Every Disney Kids Reader is assigned a Lexile® measure. This is a global standard for measuring text complexity. Generally, longer sentences and more low-frequency words in a text lead to a higher Lexile® measure. This gives teachers and parents a way to compare these readers against any other book with a Lexile® measure.

It also means that you can arrange the graded readers from the lowest to the highest score. You can be confident that the readers you choose are gradually becoming more complex as your young learners become more skilled at reading.  

Global Scale of English

The Global Scale of English (GSE) is a standardized, granular scale from 10 to 90 that measures English language proficiency. It’s aligned with the Common European Framework of Reference (CEFR). 

Every level of Disney Kids Readers sits within a band on the GSE. For example, the range for Level 1 is 16–27, while Level 6 is 36–48. If you know the GSE or CEFR level of your students’ general English coursebook, you can match the graded readers to the same level.

Each reader includes a handy chart on the back cover. 

C is for “comfortable”

Independent reading: Reading the text should be easy—with almost every word familiar to the student. In this way, they can focus on enjoying and understanding what they’re reading. Paul Nation, a leading expert on teaching and learning vocabulary, suggests that two new words for every 100 words is the right fit for comfortable, independent reading.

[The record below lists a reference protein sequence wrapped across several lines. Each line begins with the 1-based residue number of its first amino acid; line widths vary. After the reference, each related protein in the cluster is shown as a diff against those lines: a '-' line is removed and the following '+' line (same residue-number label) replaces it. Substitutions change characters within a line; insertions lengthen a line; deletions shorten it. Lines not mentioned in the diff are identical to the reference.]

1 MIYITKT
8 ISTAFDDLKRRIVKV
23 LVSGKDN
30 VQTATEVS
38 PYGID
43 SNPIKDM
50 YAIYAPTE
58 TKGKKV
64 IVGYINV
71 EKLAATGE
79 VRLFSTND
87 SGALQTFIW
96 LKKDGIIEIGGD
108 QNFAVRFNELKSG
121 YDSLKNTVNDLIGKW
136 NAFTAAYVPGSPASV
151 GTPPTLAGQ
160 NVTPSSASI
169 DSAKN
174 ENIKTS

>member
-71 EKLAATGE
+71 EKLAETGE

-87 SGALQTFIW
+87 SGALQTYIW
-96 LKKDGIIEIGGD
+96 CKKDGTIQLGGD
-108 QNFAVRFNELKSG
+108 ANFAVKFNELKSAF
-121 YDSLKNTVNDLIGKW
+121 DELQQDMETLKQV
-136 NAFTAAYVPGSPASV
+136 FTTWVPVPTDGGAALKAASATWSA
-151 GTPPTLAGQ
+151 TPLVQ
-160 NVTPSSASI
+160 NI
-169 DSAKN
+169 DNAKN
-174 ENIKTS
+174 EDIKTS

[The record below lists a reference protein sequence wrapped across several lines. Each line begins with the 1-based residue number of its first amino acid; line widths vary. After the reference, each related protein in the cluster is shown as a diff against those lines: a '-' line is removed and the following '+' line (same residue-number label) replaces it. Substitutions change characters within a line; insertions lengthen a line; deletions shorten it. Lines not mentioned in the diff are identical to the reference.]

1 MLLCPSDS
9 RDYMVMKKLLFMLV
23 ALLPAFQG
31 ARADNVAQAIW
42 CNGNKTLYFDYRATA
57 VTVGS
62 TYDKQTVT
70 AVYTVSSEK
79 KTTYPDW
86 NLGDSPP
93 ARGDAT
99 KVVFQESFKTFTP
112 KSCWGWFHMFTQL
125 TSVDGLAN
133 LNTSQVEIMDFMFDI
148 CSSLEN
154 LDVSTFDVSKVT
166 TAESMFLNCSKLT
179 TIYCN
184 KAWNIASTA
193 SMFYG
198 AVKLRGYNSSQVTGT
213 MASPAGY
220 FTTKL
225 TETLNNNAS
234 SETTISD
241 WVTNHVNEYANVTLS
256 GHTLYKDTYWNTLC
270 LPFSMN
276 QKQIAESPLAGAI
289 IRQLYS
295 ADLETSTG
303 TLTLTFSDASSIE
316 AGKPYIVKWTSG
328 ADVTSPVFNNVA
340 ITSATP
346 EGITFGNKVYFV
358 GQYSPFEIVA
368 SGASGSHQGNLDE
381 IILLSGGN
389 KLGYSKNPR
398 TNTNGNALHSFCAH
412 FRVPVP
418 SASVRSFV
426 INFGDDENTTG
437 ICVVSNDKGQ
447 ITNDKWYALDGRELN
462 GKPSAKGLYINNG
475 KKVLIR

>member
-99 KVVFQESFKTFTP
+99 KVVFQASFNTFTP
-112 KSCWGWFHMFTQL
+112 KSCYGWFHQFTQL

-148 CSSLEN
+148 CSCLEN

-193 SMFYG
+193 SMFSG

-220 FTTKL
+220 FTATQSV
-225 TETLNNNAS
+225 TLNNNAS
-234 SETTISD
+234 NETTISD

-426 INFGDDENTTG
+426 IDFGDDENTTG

Guided reading: Reading the text should help the student practice the reading skills they’re learning, such as using context to understand words, language structures, letter-sound relationships, and reading comprehension. 

Tips for working out the comfort level: 

  • Make an estimate of a child’s reading level based on what you already know about their abilities, and use the tools available to you in the graded reader. Then start at the level below that. It’s safer to start low and go up, than the other way around. 
  • Have the child read a passage out loud to you from a book at this level. Aim for them to read about 100 words. As they read, make a note of the number of errors they make so that you can get a rough idea of whether they are hitting a target of about 90% accuracy.

E is for “enjoyable”

We want reading to be enjoyable for our young learners. If they are given books that they can understand and that they find interesting, there’s a much better chance that they’ll develop a love of reading.

Tips for making reading enjoyable:

  • Never refer to reading books as “homework” 
  • Let children pick books that interest them once they know their reading level
  • Include a range of fiction and non-fiction reading material in the library
  • Encourage children to read all kinds of material: poetry, graphic novels, articles, plays, profiles, in addition to stories. 

Whether you’re a seasoned school owner, teacher, or parent, you can use these tips to get your children reading with confidence and developing a love of reading to last a lifetime. What could be better than that?

References

Extensive Reading and Vocabulary Learning, Paul Nation, Victoria University of Wellington, YouTube, 2020 https://www.youtube.com/watch?v=FlJj8vpJxfE